Pet Corner: Disaster Prep for Pets

By Dawn M. Aerts

In this part of the country, we have few disasters other than the potential for forest fires.  But calamities can come in many forms and are unpredictable. For pet owners, it is helpful to ‘think through’ the possible disasters and to plan for everyday emergencies.

For instance, the Humane Society of the U.S. suggests that pet tags, dog or cat collars include useful identification, a phone, cell number or consider imbedding a micro-chip.  In many disasters animals end up in a shelter with staff unable to connect with owners.

Likewise, pet owners should locate or arrange for a safe-place back up before there is an alert to evacuate.  According to disaster preparedness experts, animals may be prohibited from a shelter designed for people. If left behind, it is unlikely they would survive days or weeks.

Owners are also encouraged to check out boarding kennels, vet kennels, or hotels and motels outside of the area that would provide space and pet-friendly policies in an emergency.  In the case of wildfires, floods, or earthquakes, pet owners are encouraged to ‘take their pets’ with them.

Pets left behind can easily be injured or lost to the disaster.

While there may be times when you can’t get home to your dog, cat or horse(s), owners should plan for care with a trusted neighbor, a relative or friend.  During some of the recent wildfire outbreaks in California, domestic and farm animals were left in catastrophic conditions–some left behind in locked barns, or in isolated and fenced locations.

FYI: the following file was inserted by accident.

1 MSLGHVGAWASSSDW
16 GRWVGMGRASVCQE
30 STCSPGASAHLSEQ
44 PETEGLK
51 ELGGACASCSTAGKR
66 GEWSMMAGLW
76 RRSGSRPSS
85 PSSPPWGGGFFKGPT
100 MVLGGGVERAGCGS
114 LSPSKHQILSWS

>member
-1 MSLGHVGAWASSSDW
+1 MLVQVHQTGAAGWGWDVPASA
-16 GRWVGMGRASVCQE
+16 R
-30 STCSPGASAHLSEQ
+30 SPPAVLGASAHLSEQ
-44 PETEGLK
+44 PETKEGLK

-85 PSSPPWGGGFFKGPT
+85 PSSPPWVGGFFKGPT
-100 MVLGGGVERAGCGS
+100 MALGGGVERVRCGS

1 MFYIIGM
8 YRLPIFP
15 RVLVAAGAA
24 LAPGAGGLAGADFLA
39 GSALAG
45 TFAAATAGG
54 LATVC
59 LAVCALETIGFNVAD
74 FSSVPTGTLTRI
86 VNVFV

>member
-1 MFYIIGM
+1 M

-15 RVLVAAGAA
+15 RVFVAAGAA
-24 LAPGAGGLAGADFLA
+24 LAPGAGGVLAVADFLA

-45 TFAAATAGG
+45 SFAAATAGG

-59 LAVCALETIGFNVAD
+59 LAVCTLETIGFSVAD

Barn and structural fires are the most common disaster for animals.

According to the American Humane Society, most evacuations require that owners also plan on what is best to do for horses or livestock:  that may be confining them to an available shelter or turning them out into open pastures. Transportation is sometimes not an option but trailering with the help of others should be considered.

Here is a partial list of how to prepare for the extreme (in home) or neighborhood evacuation and a checklist for families with pets:

  • Provide for at least five to seven days of water by the gallon per adult, child or pet.
  • Store medications, records in a waterproof container with a first aid kit.
  • Sturdy leashes, harnesses or carriers to transport smaller animals safely.
  • Horse halters with luggage tags (for identification).
  • Stock paper towels, plastic trash bags, cleaning wipes, gloves and newspaper; blankets, towels.
  • For more information on disaster preparedness for animals, domestic or livestock visit

You Can Be a Hero…by providing a safe and caring home for a homeless dog or cat.  For adoption information contact the Enoch, or Cedar City Animal Shelter in your area, at 435-586-8791, or 435-586-2960.  In support of local animal shelters.



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